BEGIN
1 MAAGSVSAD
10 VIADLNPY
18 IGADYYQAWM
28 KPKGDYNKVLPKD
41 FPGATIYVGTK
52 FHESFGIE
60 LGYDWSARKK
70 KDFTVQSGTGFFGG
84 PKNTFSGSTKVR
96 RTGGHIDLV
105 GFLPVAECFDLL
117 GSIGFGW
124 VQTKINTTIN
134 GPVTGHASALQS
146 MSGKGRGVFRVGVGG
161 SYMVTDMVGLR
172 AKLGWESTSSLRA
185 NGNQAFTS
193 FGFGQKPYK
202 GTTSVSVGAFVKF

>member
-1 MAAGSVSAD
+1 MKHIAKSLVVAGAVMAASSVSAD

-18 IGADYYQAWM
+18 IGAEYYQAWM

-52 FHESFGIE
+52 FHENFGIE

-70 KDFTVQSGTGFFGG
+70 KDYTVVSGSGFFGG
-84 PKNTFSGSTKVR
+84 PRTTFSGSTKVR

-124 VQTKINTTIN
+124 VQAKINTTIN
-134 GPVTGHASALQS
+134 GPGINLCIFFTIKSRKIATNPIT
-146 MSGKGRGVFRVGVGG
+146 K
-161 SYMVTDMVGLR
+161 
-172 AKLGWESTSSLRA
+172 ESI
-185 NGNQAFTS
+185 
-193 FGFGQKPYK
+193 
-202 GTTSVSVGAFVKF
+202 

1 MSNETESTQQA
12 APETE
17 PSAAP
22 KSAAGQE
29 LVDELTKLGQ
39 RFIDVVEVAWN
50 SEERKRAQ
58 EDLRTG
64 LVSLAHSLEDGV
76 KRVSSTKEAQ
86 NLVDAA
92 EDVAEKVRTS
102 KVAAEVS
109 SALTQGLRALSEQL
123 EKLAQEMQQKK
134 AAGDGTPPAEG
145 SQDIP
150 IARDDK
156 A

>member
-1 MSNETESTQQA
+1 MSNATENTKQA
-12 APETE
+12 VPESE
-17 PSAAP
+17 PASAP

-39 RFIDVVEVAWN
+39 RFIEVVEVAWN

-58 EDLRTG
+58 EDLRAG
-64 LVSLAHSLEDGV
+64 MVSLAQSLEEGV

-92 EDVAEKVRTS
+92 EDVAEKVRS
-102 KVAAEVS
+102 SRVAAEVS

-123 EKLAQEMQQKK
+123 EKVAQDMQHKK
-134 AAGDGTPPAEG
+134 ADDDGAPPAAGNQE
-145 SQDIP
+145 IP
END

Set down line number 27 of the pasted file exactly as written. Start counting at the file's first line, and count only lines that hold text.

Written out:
+52 FHENFGIE